The greatest thing about travel is that one is constantly absorbing things about indigent culture. Whether it is learning of local politics through conversations, or hearing the hottest topics of debate on the tele, or simply learning about the importance of certain staples in local diet • travel is a constant learning process.
I arrived in Germany on Labor day. My 30 minute drive from Frankfurt airport to my hometown of Woelfersheim, had me passing through a couple villages. On a fruitless search for a bouquet of flowers for my grandmother, I eventually found one at a roadside gas station • the only business open on Labor Day. During my drive I was listening to a local radio station, trying to catch up on the last year’s happenings. The topic of the day was the unemployment rate in Germany. According to the reporter, the numbers had seen improvement at under 4 million. Staggering figure considering the entire country is the size of Montana.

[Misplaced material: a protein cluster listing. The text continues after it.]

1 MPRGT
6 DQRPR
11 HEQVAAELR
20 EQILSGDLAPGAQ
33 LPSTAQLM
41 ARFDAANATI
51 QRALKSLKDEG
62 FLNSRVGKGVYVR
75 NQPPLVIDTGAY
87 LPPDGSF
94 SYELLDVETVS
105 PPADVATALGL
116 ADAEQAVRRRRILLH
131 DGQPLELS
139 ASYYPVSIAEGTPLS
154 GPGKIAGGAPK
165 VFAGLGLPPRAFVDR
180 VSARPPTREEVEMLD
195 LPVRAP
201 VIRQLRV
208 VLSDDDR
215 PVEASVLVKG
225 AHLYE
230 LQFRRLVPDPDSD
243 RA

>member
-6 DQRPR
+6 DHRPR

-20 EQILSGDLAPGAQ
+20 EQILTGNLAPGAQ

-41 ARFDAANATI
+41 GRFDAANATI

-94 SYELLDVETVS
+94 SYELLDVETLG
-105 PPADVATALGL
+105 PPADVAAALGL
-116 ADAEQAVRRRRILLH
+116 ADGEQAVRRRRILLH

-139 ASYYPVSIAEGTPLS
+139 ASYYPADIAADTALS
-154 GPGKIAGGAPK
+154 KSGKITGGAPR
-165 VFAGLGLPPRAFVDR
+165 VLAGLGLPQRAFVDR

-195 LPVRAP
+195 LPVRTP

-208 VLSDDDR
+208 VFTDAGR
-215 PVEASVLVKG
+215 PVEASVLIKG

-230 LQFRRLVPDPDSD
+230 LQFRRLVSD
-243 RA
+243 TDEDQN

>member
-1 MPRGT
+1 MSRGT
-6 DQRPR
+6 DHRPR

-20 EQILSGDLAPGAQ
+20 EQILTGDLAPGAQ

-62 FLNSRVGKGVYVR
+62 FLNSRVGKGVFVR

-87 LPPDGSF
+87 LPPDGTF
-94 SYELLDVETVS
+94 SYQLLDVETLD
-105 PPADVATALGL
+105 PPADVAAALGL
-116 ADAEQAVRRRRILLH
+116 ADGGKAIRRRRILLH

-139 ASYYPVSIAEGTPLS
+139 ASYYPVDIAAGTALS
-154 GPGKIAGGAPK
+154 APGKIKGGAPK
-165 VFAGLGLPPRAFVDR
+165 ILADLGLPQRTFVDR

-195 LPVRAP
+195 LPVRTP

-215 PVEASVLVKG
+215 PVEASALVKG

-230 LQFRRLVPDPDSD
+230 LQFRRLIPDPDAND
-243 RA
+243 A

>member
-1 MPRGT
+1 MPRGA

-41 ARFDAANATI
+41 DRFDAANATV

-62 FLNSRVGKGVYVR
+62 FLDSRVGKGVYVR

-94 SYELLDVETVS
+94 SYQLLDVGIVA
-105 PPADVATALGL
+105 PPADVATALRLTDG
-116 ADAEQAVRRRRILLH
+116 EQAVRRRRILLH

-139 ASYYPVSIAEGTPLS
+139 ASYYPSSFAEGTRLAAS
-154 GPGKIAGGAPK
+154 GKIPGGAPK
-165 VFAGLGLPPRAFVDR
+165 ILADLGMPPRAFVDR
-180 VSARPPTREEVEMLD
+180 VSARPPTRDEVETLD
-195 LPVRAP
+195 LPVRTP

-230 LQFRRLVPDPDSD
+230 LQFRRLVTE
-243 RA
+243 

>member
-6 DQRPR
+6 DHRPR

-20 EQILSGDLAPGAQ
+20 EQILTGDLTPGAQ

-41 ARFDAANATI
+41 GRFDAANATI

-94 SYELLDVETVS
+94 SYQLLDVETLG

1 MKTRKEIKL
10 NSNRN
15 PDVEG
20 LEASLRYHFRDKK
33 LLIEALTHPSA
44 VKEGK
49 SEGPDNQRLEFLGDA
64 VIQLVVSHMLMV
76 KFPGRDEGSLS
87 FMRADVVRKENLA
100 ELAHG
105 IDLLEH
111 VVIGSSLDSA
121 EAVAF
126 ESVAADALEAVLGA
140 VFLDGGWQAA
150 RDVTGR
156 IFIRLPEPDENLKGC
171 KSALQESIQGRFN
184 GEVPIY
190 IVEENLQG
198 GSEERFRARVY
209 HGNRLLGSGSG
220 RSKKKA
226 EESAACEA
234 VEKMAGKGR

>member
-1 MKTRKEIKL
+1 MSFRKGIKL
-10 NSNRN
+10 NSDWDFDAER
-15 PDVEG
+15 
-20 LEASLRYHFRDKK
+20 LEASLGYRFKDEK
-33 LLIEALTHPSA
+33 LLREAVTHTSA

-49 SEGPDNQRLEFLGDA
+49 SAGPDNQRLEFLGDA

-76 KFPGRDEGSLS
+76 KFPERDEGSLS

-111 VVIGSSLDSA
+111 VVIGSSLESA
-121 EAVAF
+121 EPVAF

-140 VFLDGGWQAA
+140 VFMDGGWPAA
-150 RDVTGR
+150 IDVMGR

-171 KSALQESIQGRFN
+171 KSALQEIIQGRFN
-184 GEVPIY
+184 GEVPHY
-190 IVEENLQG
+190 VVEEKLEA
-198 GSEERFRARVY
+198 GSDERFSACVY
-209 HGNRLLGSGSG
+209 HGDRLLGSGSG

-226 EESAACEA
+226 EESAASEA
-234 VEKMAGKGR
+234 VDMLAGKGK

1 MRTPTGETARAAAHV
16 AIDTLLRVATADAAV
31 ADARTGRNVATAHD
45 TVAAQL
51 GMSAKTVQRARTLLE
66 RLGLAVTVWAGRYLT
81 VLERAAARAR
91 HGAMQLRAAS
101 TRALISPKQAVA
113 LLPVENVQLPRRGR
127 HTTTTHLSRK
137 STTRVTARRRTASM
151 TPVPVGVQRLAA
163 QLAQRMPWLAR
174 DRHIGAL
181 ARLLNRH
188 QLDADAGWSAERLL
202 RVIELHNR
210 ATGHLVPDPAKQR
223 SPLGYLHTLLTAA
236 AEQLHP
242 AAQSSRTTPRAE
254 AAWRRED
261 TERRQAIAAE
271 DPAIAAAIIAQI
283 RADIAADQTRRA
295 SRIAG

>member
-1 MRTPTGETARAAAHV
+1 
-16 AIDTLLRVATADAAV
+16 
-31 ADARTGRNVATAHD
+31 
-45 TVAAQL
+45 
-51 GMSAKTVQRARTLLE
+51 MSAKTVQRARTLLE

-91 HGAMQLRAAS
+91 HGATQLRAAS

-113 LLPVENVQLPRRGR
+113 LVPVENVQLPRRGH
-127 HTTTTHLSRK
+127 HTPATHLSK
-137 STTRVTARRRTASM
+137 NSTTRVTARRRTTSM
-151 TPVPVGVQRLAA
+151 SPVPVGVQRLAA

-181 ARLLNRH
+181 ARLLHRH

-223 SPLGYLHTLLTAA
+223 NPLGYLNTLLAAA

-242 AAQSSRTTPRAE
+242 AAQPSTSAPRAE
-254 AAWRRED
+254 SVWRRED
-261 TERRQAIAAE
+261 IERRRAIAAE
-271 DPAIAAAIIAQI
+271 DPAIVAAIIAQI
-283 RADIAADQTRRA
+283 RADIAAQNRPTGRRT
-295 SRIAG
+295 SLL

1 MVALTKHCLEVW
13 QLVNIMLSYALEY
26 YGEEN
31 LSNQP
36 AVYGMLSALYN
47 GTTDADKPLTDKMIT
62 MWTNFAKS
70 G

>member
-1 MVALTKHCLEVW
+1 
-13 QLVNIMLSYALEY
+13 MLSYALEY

The population continues to grow, compounded by this nation taking in so many refugees. On my last visit, my family and friends were often discussing the country’s need to make amends for past digressions. Hence, asylum seekers and refugees are granted passage and given not only safe haven, but money and a home. This is certainly no comparison to the state of Mexican immigration in the US. In Germany, refugees need to provide valid reasons and/or documentation that they are under duress due to politics or war. Once this has been established, they want for nothing.